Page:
And I stood there and looked at the number. There it was. Right there, I could call. I don’t know. Should I? I mean, I had not seen or spoken to Magdalena Eicher for probably forty-five years or so. Not long after she taught me in second grade, she moved to northern Indiana and taught school there for years. And later, well, later she lived a hard life. Endured a lot, that much I knew. She married a real plain man from a remote little community in Missouri, and he dragged her off to live with him there. His name is not worth telling. He turned out to be mentally unhinged. He did not respect his wife, or much care for her at all. An Amish woman in a position like that doesn’t have many options. She saw hard things, and she lived through many hard days that turned into hard years. They had two children, she and her deranged husband. A daughter, then a son. Her children brought her the only joy she saw in all the remaining years of her life.

And now, now she was lying in a hospital room with a defective heart for which there was no cure. I walked out through the warehouse, then out into the sunlight. And then I called her number.

She answered. Her voice sounded exactly the same as it did all those years ago. I was a child again, in her classroom. Except I wasn’t. Hello, Magdalena, I said, half stammering. My sister Rachel told me you’re in the hospital. And before I could say my name, she told me. “You sound like a Wagler. Is this Joseph?” No, I’m not Joseph, although I’m sure he’ll call you, too, I said. This is Ira. She didn’t hesitate. And her voice sounded pleased. “Ira? Oh, I remember you.” You were my teacher in first and second grade, I said. I’ve always remembered those days. I just wanted to call and wish you well.

“I remember all my pupils from those early years of teaching,” she said. “You were all always special to me.” And we chatted a bit about those old days. And then I asked about her heart, and told her a little bit about my own. I was in pretty bad shape with A-Fib. I almost didn’t make it. But I’m feeling pretty good, now. And after a few minutes, there wasn’t a whole lot more to say. I have to go, now, I told her. I wish you every blessing. She thanked me for calling, and it sounded like she meant it. And then we hung up.

A few weeks after that, I walked into The Heart Group one morning for my 30-day checkup after my heart ablation. The nurses checked me in. All vital signs were optimal. Heart rate, blood pressure, oxygen. Dr. B came bounding into the room a short while later. “Ira,” he said. “You are looking good. And you heart is back to 110%. You really have made remarkable progress.” And he went on. “I never knew you were a NY Times bestselling author. They were talking about it while you were on the operating table. I asked what in the world they’re saying. And they told me. I usually do a little research on my patients I’m operating on. I completely missed that about you.”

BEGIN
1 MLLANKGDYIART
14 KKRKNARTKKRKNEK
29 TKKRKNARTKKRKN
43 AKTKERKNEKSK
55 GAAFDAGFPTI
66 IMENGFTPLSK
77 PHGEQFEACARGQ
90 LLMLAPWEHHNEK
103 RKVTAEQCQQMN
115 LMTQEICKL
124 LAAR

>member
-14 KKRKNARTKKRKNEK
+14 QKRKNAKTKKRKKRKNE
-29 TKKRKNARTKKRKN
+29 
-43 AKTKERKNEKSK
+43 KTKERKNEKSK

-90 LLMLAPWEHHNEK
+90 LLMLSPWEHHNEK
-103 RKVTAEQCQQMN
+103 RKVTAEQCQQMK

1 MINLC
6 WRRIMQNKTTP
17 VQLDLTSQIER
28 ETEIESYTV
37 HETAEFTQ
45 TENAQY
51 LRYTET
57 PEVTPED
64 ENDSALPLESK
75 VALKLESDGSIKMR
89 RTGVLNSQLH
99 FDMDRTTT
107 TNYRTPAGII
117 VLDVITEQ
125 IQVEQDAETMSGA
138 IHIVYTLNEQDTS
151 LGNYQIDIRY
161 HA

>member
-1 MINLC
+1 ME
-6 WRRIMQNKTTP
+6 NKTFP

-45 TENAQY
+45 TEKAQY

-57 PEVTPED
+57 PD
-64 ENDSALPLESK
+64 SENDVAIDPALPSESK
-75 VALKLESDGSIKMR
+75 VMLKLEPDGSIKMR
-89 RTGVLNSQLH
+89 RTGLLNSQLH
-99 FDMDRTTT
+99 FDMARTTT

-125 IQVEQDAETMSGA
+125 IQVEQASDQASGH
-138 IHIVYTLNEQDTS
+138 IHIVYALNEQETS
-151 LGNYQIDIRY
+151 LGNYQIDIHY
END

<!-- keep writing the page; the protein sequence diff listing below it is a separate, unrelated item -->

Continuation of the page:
I laughed. Yeah, I don’t go around telling people I’m a writer, I said. That’s beautiful, what you said about my heart. Now let’s talk about some of these drugs I’m on. I’d like to get off all the drugs I can. I’m not gonna fight you. But I want to get off.

I was on four drugs at that time. And I knew he planned to take me off the most toxic one. Which he did. Now, what about the other three? I asked. “I’ll tell you what,” he said. “Most doctors would keep you on those remaining three for the rest of your life. But I’ll tell you what. Come back in three months, and we’ll talk about it. We’ll see.”

I appreciate that, Doctor, I said as we shook hands. Like I said, I’m not gonna fight you. I’ll be back in three months. And tell you what. I’ll drop a signed copy of my book out front for you on my way out. He smiled at me. “I really appreciate that. Thank you,” he said. And that’s what I did.

A month or two passed. I don’t have the exact time line, here. The exact dates of what happened when. Those don’t really matter, not when you’re telling a story. You get bogged down with the details of stuff that’s not important. You have to feel it, to get it told right. And then, one day, another text from Rachel. My sister always knows what’s going on. The text was pretty simple. Magdalena Eicher is very low, not expected to live long. Not even days. And I thought about what I knew. Her sorrow stayed with her right through to the end. Her husband made no effort to care for her, so her nephew and his family took her in. She stayed in a little trailer by the side of their house. There, they loved her and cared for her. That’s what family is for, I guess. And I’m not judging anyone, here. Just telling it like it was.

Her siblings and some childhood friends made the trek to the remote little Missouri community to say good-bye. She could only sit comfortably in a chair. And there she remained, until a few days after Rachel’s message. Early one morning, then, she quietly slipped away.

And no one outside her immediate family will long remember her name or who she was. Just an obscure old Amish woman out there in the middle of nowhere. She passed away, and was mourned by her children. And she was buried with very little fuss or honor from others.

But here, I remember her, and I speak her name.

Magdalena Eicher, you were brave and strong and resolute in the face of so much sorrow and grief and pain in your life. I salute you. May you rest in peace.

I felt a little nervous the day after I got back from my little road trip to see Dad a few weeks back. I had a doctor’s appointment first thing the next morning, a Monday. Dr. B was going to see me, check me out. The week before, I had been hooked up to a Holter monitor for a day, a little electronic thingy that recorded every beat of my heart for twenty-four hours. So that was done. Still, I fidgeted a bit. Who knows what my heart does at night when I’m sleeping? And that morning, I was real tired from the drive home the day before. Stay calm, heart, I told myself as I drove over to The Heart Group.